An example of this is Morley v Loughnan (1893) (HC) in which a vulnerable man who had given over £140,000 to the Close Sect of Plymouth Brethren before he died. He found to have done so because of actual undue influence exerted by a sect leader, Loughnan, who used his position to influence the claimant. Morley, who was sickly, had gone to live with Louhgman who was completely in control of Morley’s affairs including his diet and medicines. Wright J. stated that there was no need to find a special relationship between the parties because ‘the defendant took possession, so to speak, of the whole life of the deceased, and the gifts were…the effect of that influence and domination.’

The claimant does not have to have suffered any manifest disadvantage from entering into the contract, it is enough that they were pressurised to enter into the contract (CIBC Mortgages v Pitt (1994) (HoL)). In this case a campaign of sustained pressure from the husband on the wife to take out a second mortgage was actual undue pressure. However, the wife’s claim ultimately failed because there was no way that the bank could have known about the pressure placed on the wife. It would be impractical for banks to be put on notice of undue influence arising from all joint agreements with spouses. It does not matter if the claimant would have entered into the contract anyway (UCB Corporate Services v Williams (2002) (CoA)).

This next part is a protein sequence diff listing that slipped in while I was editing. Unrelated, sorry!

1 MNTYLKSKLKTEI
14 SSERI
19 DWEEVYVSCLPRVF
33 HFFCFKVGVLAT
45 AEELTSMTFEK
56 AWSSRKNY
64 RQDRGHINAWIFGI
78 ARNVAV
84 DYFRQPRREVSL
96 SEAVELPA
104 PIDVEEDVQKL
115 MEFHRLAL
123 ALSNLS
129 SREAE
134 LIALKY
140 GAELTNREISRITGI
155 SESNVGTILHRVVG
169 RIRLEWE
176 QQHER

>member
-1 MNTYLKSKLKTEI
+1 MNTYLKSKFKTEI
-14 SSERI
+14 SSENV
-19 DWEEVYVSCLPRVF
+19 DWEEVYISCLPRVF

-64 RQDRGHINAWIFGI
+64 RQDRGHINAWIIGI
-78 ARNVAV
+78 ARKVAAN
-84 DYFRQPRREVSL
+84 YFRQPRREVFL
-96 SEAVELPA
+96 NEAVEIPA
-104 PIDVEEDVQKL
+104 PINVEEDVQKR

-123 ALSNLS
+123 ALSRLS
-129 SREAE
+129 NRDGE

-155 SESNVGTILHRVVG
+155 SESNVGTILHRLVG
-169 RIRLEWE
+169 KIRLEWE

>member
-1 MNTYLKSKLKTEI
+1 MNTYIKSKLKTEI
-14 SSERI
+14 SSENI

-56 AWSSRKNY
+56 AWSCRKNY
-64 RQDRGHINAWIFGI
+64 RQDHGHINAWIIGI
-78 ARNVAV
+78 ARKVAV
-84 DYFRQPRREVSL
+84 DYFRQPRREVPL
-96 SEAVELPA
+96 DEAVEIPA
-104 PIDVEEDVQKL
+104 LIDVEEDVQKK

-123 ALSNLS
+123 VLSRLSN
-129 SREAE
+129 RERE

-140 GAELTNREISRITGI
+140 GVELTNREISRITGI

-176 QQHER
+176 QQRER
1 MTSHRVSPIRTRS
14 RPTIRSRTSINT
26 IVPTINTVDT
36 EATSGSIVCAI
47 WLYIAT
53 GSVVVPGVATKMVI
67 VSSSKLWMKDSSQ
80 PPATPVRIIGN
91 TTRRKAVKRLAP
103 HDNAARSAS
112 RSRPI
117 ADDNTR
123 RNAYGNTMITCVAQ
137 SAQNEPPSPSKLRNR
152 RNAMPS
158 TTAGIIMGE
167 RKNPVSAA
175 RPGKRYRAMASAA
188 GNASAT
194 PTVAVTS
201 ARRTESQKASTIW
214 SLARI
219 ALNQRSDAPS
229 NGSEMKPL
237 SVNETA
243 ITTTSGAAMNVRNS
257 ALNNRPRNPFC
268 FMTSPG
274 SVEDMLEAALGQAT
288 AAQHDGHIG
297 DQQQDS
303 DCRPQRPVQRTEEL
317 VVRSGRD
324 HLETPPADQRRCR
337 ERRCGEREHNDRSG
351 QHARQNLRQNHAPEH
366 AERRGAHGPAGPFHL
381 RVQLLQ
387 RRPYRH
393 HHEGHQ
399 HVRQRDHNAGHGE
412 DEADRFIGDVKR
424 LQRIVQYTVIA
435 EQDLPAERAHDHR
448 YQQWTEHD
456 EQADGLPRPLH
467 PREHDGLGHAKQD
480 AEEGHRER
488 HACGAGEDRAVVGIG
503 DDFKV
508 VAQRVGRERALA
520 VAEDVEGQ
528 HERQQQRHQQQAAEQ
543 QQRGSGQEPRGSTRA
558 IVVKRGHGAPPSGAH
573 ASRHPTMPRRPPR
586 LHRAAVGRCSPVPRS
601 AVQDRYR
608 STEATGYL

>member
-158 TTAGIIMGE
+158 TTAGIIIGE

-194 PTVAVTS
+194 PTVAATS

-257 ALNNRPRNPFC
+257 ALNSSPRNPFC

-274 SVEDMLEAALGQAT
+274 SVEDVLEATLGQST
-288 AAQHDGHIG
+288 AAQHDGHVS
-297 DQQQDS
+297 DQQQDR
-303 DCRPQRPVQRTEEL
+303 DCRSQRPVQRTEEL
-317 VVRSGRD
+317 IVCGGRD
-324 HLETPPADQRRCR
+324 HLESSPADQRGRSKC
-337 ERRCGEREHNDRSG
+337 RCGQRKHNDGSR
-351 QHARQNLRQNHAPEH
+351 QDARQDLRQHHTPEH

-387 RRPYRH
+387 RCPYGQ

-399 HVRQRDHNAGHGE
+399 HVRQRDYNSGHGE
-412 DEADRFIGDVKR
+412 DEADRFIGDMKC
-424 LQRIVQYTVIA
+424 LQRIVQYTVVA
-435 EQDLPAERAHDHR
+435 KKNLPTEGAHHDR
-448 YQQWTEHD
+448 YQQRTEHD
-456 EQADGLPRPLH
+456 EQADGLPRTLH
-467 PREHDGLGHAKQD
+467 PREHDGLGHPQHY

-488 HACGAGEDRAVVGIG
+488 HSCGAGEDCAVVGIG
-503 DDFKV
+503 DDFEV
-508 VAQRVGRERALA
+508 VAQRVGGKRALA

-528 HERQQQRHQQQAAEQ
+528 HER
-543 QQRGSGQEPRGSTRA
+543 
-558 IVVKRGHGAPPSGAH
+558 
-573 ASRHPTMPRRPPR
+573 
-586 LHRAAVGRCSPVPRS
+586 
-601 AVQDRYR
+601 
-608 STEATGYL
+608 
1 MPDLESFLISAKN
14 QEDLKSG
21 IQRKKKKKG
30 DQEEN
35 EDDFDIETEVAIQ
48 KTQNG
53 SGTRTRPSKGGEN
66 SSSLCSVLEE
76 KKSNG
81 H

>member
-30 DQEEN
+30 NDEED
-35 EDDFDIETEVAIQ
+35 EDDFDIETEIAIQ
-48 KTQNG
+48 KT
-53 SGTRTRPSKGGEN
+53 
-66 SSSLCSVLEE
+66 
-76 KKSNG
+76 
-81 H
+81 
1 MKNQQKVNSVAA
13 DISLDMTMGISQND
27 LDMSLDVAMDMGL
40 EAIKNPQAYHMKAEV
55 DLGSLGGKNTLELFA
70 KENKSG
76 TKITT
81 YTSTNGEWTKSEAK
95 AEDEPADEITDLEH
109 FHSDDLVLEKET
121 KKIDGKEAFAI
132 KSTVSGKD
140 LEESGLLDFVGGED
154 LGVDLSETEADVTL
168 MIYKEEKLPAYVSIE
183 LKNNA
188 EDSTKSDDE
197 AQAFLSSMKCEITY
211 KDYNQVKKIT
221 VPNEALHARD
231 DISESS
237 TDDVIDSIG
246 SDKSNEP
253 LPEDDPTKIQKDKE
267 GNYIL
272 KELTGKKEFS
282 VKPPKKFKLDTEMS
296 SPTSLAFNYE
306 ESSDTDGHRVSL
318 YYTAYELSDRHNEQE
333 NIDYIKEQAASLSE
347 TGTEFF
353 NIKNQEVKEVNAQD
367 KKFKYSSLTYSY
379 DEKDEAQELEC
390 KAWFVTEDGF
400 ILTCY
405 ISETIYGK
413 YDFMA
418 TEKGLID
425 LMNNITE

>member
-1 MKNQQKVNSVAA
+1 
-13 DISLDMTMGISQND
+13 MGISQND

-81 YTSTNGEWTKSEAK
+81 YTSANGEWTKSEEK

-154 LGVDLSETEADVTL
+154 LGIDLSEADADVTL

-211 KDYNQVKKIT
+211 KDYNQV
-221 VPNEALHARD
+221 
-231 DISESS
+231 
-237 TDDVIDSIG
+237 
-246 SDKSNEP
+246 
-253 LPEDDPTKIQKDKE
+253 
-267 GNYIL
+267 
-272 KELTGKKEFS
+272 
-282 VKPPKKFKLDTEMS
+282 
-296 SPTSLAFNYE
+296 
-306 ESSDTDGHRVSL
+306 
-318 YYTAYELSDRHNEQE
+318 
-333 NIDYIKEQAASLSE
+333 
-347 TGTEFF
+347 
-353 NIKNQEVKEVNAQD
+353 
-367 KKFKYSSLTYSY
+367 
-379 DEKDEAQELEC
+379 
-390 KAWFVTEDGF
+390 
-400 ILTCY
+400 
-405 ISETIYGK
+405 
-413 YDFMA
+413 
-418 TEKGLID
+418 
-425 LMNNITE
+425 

Whereas actual undue influence exists when there has been a positive influence exerted on one party, presumed (or evidential) undue influence happens when one party has allowed a relationship of trust and confidence to influence the other party and has failed to ensure that the contract was entered into freely and independently.

The requirements for presumed undue influence are;

  1. Was there a relationship of trust and confidence (i.e. influence) between the parties?